After years of sporadic work Dave MacLeod finished off the first free ascent of Longhope Direct on St. John’s Head in Orkney, Scotland last week.
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The 500 meter line was first done as an aid route in 1970 as a difficult crack pitch near the top was deemed too difficult for free climbing. The challenge seemed perfect for MacLeod though as he is well-known for his bold traditional climbing.
After many trips of prep work MacLeod ramped up the pressure last week when he set off for Orkney with partner Andy Turner and a large film crew to document the action. Hoping to free the entire line in a day MacLeod set off up the 400 meters of “approach” climbing to reach the crux:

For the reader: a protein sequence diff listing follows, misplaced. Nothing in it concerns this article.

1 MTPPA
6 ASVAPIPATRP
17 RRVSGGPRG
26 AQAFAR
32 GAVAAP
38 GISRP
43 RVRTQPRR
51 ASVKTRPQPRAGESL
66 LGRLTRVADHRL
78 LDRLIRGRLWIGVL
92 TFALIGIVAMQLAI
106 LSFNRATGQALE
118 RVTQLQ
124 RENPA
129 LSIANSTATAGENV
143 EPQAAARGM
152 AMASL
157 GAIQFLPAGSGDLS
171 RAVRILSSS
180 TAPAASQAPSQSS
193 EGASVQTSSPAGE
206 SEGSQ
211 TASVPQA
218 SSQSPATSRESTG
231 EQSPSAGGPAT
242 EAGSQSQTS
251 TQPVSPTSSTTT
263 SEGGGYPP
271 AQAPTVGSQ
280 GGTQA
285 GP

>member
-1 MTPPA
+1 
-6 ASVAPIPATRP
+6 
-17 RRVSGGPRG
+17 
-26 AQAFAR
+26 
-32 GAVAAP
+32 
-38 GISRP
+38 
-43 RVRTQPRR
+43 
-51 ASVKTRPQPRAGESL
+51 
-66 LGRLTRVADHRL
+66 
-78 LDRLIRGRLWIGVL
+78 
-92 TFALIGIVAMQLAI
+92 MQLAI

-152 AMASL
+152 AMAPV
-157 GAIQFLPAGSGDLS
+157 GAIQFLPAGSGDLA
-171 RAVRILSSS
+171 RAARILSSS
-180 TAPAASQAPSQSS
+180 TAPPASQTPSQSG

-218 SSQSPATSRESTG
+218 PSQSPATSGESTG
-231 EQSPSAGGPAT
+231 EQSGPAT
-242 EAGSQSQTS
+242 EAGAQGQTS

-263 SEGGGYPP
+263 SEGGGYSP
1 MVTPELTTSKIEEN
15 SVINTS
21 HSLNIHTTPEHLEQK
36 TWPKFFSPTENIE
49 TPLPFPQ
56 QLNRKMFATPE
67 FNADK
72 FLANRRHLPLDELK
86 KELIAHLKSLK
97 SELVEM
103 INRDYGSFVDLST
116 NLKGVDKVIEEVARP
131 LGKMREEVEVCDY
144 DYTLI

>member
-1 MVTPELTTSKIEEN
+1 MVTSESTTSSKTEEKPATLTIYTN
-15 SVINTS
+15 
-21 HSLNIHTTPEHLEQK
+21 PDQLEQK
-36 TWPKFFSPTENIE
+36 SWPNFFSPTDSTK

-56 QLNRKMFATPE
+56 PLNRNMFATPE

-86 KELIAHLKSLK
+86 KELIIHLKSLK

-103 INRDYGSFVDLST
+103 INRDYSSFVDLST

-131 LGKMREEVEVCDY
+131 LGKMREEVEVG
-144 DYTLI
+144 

As I brought Andy up [to the belay beneath the crux pitch] I could feel a sinking sense of failure on the route and the huge waste of opportunity. I started to wonder if the odd missed training session here and there would have made the difference?
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Should I not have eaten this or that? The chance to be on this route, in good conditions, with a good partner is so special.
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As I get older I sense more and more strongly all the time that life moves on, opportunities pass – for good. Just to have opportunity is such a gift. Wasting half chances is just not on.
With this in mind and swallowing a lot of nerves, I launched up the pitch for an all out fight with no inhibitions or hesitation. On the final crux before joining John Arran’s E7 section, All I could see was the outline of the jug above me. I grabbed it and screamed with utter relief.